But when researchers followed up their initial findings by zooming in on the CB1 and CB2 receptors, they found that the receptors’ initial inhibition of skin cell production may have only been circumstantial. Basically, they concluded that while cannabinoids may be helpful to some in the treatment of psoriasis, at the moment there’s no way to be sure why or how that happens.
Because the research on CBD — especially concerning specific skin issues — is limited and inconclusive, many dermatologists are reluctant to bill it as the cure-all many brands purport it to be. Consumers would be wise to be skeptical, too, especially because CBD products can be costly (Lord Jones’ CBD Body Lotion is $60, for instance) and their benefits may not be much more than comparable conventional products (Neutrogena’s Daily Moisturizer costs less than $10).
As Dr. Adam Friedman, professor of dermatology at George Washington University, told Elemental, “For all intents and purposes, the safety concerns for these CBD products is nil.” However, he was skeptical that most over-the-counter CBD skin care products contain enough of the key ingredient to fulfil their lofty promises. “The likelihood that those are going to do a whole lot is very low,” he said.
His skepticism was echoed by Raman Madan, professor of clinical dermatology at Hofstra University. “It even seems that some of the improvements people are seeing, for example with eczema, is because they are moisturizing—and the moisturizer just happens to have some form of CBD in it. A lot more needs to be done to make a definitive conclusion, but for now I wouldn’t look at it as a cure for anything,” he told VICE.
Experts also warn would-be consumers to carefully study CBD products’ labeling and ingredients, though sometimes even this isn’t enough to ensure you’re getting a winner. “Because it’s unregulated, the quality and purity of CBD products can vary substantially,” as Charles Crutchfield, a dermatology professor at the University of Minnesota, told VICE. “Research has shown that rarely does a CBD product actually contain the actual concentration of CBD that the label reports.” A testing report from a third-party laboratory is an encouraging sign of quality, but it’s still not a guarantee.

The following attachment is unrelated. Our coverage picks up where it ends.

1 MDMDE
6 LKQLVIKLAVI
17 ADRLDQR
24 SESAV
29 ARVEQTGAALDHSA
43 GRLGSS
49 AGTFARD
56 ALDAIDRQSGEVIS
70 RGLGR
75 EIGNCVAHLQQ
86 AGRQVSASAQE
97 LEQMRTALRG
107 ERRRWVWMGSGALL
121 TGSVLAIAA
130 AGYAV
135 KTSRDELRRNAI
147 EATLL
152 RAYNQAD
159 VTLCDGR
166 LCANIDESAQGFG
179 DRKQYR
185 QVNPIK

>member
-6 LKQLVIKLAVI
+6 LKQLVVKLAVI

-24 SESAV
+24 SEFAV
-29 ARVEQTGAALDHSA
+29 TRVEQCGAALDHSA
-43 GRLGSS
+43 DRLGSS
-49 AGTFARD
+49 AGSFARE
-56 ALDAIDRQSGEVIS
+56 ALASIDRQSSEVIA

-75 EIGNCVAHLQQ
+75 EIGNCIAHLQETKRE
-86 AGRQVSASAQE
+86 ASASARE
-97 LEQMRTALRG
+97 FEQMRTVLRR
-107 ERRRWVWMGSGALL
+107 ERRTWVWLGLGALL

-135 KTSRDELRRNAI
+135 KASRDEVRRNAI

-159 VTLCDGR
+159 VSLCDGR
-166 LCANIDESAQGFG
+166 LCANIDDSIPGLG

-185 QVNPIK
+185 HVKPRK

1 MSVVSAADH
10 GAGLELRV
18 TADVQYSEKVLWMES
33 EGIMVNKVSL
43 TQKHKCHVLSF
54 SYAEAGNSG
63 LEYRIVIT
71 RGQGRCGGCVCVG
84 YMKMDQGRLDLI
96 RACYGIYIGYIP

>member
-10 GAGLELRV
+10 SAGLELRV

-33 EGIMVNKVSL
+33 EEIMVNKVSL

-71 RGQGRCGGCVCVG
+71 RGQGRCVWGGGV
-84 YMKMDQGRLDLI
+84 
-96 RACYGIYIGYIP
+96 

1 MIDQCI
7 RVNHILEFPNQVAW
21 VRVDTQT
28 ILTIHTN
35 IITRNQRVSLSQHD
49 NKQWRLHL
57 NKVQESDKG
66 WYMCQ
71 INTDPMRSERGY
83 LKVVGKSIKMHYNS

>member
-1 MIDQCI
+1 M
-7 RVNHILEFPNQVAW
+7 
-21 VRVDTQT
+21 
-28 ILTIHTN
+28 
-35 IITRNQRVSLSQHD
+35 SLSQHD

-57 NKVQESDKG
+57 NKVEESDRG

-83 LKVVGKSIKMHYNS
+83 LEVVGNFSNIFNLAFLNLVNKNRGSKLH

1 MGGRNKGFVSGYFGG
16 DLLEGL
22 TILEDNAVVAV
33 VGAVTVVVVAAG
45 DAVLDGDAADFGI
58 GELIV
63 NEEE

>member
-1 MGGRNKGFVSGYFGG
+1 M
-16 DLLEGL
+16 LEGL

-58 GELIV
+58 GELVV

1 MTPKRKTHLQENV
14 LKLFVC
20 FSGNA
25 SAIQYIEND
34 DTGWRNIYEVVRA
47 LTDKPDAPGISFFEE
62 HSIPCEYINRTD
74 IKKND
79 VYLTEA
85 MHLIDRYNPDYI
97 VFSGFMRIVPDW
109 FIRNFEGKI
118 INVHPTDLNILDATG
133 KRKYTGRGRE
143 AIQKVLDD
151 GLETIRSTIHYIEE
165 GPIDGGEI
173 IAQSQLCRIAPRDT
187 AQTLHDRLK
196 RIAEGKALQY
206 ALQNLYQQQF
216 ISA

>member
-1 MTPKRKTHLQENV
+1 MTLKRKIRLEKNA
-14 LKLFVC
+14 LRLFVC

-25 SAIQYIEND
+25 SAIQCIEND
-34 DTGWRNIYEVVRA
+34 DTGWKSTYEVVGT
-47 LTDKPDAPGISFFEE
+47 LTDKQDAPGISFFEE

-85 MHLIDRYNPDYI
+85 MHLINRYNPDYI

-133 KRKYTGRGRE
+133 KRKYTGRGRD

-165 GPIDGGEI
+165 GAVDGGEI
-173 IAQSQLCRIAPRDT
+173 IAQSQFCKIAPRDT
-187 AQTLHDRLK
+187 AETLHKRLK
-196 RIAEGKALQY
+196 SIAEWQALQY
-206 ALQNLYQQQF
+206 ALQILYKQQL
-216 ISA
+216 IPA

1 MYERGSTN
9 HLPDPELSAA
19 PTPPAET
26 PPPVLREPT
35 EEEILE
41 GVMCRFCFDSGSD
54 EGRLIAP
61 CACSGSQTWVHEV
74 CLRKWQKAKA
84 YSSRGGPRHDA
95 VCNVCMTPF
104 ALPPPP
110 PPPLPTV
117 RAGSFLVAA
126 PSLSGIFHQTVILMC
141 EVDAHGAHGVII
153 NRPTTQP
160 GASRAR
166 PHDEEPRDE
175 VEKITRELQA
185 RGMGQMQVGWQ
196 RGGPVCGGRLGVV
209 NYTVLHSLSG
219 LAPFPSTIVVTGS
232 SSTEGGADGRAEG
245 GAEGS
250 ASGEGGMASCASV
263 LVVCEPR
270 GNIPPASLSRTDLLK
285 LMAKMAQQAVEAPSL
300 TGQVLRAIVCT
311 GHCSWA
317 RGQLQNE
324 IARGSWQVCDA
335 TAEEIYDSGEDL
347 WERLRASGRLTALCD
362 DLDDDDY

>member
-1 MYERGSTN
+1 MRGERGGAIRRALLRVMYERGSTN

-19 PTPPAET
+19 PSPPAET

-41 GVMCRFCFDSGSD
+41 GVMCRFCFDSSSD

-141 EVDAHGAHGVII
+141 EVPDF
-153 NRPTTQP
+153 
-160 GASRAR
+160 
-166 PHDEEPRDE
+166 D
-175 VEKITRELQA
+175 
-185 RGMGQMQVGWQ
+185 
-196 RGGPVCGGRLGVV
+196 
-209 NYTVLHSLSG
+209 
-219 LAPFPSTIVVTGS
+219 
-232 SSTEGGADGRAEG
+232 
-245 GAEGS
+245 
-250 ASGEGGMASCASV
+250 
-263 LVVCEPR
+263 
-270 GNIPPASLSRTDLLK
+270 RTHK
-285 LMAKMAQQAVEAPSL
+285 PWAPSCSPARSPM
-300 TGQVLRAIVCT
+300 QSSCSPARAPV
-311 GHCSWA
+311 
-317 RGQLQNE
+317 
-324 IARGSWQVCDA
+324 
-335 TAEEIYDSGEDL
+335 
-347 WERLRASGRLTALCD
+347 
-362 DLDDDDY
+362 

In other cases, brands intentionally mislead consumers about the contents of their “CBD products.” Dorian Morris, the founder of a CBD skin care line, is one of many industry insiders critical of this practice. “[Brands are] like, ‘Let’s look at all the CBD benefits and figure out which words we can use from a claim standpoint.’ They’re basically assuming that consumers are going to see ‘cannabis’ or ‘cannabis skincare’ and automatically assume it’s CBD,” she told Beauty Independent.
This means that sometimes a product will be made with things like hemp seed oil or “cannabis sativa seed oil” — another derivative of cannabis that can be cheaper and easier to source, though it doesn’t contain any cannabinoids — but will be marketed as containing CBD oil because people are willing to pay more for it.
Protect yourself by checking the ingredient list and doing your own consumer research on the company’s website. Look for their “certificate of analysis” and other third-party research that confirms the product contains what it says it does.